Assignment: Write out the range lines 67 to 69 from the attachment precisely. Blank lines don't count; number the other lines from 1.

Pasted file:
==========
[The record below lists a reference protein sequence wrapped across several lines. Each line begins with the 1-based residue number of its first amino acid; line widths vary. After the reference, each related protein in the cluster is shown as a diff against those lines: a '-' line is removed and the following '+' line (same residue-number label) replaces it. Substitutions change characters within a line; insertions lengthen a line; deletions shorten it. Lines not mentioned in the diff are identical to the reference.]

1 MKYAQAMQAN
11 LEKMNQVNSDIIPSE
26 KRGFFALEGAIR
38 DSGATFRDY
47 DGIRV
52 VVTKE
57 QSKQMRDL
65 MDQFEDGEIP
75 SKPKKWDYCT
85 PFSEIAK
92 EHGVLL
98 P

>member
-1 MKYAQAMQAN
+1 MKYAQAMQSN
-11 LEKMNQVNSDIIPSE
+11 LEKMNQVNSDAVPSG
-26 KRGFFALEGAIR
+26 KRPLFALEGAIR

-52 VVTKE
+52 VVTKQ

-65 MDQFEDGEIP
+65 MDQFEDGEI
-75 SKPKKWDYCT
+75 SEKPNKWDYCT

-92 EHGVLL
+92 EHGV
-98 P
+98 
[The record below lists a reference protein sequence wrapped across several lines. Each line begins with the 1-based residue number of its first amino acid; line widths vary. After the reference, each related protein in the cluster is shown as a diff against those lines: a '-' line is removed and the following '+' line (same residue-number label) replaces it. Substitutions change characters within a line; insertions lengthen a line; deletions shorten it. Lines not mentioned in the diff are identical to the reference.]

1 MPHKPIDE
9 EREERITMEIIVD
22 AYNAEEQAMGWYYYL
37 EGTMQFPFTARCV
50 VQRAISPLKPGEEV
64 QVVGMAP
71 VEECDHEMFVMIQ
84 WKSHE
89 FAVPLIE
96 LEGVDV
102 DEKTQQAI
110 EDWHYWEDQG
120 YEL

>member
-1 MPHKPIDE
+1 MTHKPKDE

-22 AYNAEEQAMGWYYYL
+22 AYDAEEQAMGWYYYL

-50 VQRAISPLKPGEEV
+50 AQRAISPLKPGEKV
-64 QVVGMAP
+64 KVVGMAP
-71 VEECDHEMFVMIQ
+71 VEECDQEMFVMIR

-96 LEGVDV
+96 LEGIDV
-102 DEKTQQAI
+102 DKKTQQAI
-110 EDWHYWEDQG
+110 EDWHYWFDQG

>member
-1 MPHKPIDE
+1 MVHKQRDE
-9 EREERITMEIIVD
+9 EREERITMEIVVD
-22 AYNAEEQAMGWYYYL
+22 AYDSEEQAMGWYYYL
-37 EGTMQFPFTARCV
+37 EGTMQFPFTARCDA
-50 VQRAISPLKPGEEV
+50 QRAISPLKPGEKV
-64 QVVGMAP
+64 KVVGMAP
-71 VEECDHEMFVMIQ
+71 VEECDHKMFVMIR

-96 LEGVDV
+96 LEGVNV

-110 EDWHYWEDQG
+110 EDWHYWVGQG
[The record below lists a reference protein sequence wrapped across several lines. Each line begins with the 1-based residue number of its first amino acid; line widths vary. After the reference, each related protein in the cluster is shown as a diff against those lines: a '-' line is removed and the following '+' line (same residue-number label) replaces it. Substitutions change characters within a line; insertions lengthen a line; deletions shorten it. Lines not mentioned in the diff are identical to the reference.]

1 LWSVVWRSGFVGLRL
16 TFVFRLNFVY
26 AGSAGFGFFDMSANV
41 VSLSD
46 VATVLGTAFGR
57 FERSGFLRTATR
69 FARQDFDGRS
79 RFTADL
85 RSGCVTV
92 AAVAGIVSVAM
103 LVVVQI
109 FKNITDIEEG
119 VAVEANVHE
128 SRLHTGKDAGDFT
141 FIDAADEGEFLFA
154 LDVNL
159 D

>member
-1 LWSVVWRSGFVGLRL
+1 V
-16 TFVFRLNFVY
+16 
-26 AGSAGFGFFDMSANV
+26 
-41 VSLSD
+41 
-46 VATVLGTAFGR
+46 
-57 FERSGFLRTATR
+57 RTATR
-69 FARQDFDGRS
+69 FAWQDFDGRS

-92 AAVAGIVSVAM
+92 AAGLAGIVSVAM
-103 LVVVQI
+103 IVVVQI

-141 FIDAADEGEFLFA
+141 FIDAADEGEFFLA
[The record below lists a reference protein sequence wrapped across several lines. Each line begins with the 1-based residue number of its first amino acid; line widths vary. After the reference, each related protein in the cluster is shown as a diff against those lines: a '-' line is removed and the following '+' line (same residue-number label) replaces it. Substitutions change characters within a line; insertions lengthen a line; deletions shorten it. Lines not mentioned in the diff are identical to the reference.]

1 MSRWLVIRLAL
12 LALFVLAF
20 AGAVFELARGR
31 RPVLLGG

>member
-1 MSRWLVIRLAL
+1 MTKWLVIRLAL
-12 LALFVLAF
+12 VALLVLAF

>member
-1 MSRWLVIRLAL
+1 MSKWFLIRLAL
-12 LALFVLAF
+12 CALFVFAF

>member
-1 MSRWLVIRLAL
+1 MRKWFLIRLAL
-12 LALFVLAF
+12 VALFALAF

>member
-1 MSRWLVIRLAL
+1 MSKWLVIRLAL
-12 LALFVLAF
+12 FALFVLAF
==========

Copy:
-22 AYNAEEQAMGWYYYL
+22 AYDSEEQAMGWYYYL
-37 EGTMQFPFTARCV